Nostrum Oil reported that the second unsuccessful well in 2019, Well 41, drilled in the North of the company’s only producing asset Chinarevskoye field, did not deliver commercial flow of hydrocarbons. The news comes after Well 42 showed similarly discouraging results.
In simple terms, this means that Nostrum, which is experiencing a 12-15% natural decline in the rate of production annually, has not added new capacity in 2019. The company’s ability to maintain (not to mention increase) production at the current c30,000bopd level depends primarily on the results of reservoir reviews and consequently, on availability of funding to pursue a 2020 drilling programme.
With oil at US$55-60/bbl, Nostrum will generate just about enough cash to keep production flat or slowly increase it. This is not nearly fast enough to utilise GTU3 at full capacity and justify a cU$550mn investment in the state-of-the-art processing facility. If reserves reports invoke optimism, Nostrum will need a cash injection to ramp up production. This brings the debt restructuring question back in the spotlight. We believe, that as time goes by, the bondholder-friendly re-profiling is becoming less likely and a deeply NPV-negative restructuring involving a serious haircut more probable.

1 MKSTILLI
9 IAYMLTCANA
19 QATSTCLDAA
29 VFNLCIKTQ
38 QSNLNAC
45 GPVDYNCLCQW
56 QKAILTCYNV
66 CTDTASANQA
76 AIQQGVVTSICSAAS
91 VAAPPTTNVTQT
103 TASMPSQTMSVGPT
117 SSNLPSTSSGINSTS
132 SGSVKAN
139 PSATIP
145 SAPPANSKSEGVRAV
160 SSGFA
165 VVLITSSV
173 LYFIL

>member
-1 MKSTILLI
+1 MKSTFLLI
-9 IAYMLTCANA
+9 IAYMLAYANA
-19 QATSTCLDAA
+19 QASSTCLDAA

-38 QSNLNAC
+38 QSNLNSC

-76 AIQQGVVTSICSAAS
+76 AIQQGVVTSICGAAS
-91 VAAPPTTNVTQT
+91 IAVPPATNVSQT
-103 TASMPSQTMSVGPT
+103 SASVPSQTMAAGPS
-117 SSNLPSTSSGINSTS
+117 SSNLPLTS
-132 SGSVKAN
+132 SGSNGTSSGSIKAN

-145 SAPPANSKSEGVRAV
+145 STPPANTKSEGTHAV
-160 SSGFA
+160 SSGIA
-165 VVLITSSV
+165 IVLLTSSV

NOGLN 22s and 25s mid prices are at c47, according to Bloomberg. Prices could fall further down if reservoir reviews deliver disappointing results. But, even if the reservoir reports are constructive, there will be no positive triggers for the bonds until the debt question is resolved. We reiterate our Sell recommendation.
Below we outline our view on a positive scenario for NOGLN bondholders:
- Schlumberger and PM Lucas confirm that there are sufficient reserves in the producing North-East part of Chinarevskoye. The reports were due in Q3 19, but there are no public disclosures yet.
- Debt restructuring. We estimate that with oil price of U$55-60/bbl and the current capital structure, Nostrum could spare up to US$60mn on expansionary drilling. This is not enough to increase production meaningfully. Without significantly higher oil prices, current production is disproportionately low relative to the debt burden. If the restructuring proposal were announced today, it would have to involve a material haircut, reduction of cash interest, introduction of pay-in-kind interest and, quite possibly, an equity stake offered to bondholders.
- Cash injection to ramp up production. In theory, a company could raise debt, sell equity in the market or to a strategic investor, or partner up with a cash-rich party. In the case of Nostrum, capital markets transactions are out of the question as investor confidence in debt or equity is very low, as evidenced by bond and stock prices. Any strategic investor or partner would seek to ring-fence their investments, rather than bail out bondholders. Since Nostrum’s market cap is US$15mn, it would be difficult to build a value-accretive case for taking an equity stake in the company before the debt situation has been addressed.